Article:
What is an SSL certificate, and why do I need one?
First some basics:
When you visit a web page your browser will make requests for files/content from a server (for the purposes of this article, you can think of the web server as another computer somewhere in the world connected to the internet), the server will do it’s best to fulfil those requests, normally sending back the page, image or file that has been requested. These requests and responses are sent over the internet using a protocol called HTTP, which stands for Hypertext Transfer Protocol.
Imagine I’m sat at my desk and I need a file from the cabinet on the other side of the office, so I call out to a bob who is sat nearer than me to grab the file and pass it over to me, Bob does so, passing it to lisa who is sat between us who passes it to me. I now have what I need, but in the process of doing so, Lisa could have read the file and know what was in it. This isn’t a problem if the file only contains information that isn’t sensitive, but it could have contained something more important.
The requests and responses of requesting a webpage, in a similar manner, are passed back and forth across the internet through various routing points, these requests and response could technically be read by systems or people in these locations.
There is a solution to this, and it is called HTTPS (Hyper Text Transfer Protocol Secure), this is an encrypted version of the communication between the browser and server, You may have noticed many sites already using this, especially on shopping sites with the browser displaying a padlock next to the browser bar to indicate secure communication.
Anyone between the browser and the server could still technically see the communication, but wouldn’t understand it without knowing how to decrypt it.
What is an SSL certificate?
An SSL certificate is the means of encrypting the communication in such a way that the browser and server can understand the communication but not anything else in between, SSL certificates can technically be generated by anyone, but in order to work and function correctly, they need to be issued by a trusted Certificate Authority, Standard modern browser are able to verify the validity of the certificate and protect against invalid certificates.
Why do I need an SSL certificate?
- To protect communication between servers and browsers, this is important all the time, but especially important with sensitive data, such as shopping, personal information, account logins etc.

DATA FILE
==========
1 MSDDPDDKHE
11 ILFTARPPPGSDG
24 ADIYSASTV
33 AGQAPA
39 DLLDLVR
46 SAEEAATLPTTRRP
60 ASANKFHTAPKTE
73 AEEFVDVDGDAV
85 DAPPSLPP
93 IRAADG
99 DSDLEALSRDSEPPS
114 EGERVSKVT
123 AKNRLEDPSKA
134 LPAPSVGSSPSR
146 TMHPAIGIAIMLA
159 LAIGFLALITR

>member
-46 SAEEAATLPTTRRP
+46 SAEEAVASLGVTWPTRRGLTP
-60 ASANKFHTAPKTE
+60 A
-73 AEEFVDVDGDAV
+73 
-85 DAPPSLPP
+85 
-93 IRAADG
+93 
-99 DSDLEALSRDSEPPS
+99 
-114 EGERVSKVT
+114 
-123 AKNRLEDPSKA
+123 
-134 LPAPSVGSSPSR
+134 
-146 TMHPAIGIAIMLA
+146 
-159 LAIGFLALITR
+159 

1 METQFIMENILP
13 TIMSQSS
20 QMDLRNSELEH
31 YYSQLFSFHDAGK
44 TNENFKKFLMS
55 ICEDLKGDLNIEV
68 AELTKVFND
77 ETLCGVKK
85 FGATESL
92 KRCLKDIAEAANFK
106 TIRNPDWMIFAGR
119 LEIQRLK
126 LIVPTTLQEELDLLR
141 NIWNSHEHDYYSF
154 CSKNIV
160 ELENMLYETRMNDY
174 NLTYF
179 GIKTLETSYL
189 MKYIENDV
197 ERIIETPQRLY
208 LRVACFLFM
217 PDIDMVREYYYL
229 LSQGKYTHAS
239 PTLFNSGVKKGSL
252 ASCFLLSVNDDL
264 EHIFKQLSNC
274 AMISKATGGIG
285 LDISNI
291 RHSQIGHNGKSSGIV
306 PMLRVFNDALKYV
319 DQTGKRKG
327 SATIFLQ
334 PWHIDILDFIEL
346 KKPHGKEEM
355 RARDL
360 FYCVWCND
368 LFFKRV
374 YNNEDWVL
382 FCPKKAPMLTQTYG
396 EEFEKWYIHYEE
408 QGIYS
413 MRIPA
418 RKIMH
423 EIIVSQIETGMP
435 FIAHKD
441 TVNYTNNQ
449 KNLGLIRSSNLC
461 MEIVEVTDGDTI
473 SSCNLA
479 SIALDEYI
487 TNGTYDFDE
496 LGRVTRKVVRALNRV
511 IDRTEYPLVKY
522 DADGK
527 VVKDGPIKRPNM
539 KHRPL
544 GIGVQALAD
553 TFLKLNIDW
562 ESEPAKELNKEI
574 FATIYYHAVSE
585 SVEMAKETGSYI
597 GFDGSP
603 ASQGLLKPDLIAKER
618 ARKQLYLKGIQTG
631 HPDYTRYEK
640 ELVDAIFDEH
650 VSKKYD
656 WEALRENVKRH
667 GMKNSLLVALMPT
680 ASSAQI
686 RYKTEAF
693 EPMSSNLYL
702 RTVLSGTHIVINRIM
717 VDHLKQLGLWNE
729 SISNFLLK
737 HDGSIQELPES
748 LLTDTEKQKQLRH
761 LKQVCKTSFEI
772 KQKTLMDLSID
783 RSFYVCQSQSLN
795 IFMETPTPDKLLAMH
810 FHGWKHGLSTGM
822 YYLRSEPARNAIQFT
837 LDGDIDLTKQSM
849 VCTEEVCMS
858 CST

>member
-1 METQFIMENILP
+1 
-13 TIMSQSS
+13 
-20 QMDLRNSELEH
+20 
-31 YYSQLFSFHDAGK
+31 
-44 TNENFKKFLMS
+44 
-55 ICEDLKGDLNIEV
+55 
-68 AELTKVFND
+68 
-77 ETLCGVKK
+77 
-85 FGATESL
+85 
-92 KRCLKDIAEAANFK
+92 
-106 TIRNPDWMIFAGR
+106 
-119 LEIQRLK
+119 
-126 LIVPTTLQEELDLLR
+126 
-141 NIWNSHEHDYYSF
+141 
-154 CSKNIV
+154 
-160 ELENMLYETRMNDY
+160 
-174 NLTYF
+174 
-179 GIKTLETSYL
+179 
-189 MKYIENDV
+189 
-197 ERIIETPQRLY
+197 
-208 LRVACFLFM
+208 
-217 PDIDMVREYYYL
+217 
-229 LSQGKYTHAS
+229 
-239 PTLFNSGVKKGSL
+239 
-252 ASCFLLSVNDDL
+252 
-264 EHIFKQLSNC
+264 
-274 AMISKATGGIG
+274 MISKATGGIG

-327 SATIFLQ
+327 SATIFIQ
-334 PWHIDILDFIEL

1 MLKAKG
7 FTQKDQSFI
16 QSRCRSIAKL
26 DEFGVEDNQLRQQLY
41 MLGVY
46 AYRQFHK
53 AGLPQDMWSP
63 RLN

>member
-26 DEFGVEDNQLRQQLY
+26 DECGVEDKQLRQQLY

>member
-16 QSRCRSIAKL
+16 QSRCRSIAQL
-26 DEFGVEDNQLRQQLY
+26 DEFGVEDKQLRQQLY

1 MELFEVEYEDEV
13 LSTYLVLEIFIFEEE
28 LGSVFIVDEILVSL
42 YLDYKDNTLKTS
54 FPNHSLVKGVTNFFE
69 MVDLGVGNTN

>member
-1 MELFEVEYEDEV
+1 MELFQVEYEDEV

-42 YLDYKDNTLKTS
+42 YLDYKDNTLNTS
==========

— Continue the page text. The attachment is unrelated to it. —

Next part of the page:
- Google recognises the importance of proper security, and uses the the presence of HTTPS as part of its decision making process on which sites to list on it’s search results. In short, HTTPS helps your google ranking.
- It builds trust between you as a business and you clients and serves to reassure them.
- Correctly secured sites, will have better conversion rates than sites that don’t.
Your website is part of your business and taking the correct steps to protect your website should be as important as remembering to lock the door on your way out.
Where do I start?
To secure your site on HTTPS you can obtain a SSL certificate directly from a Certificate Authority (CA) and ask your hosting provider to install it. Or alternatively contact your hosting provider who will likely offer installation and management of SSL certificates as a package. Prices can range from £50 to £250 depending on your requirements.
Trusted Certificate Authorities
Free SSL with Let’s Encrypt
If you’re on a budget and don’t want to pay the annual fee of a SSL certificate, you can use a free service and obtain a basic SSL certificate.
Let’s Encrypt is a certificate authority run by the Internet Security Research Group (ISRG), who provide free Domain Validated (DV) SSL certificates. A DV SSL only confirms ownership of a domain but does offer a simple no frills encryption to secure your site on HTTPS.
The project’s aim is to encourage all connections to the World Wide Web to be encrypted as a standard by simplifying the setup & maintenance process. Their service is an automated & payment free solution and one that many hosting providers have already begun to implement as a ‘one click’ install.
Major sponsors of the project include the Electronic Frontier Foundation (EFF), the Mozilla Foundation and Cisco Systems.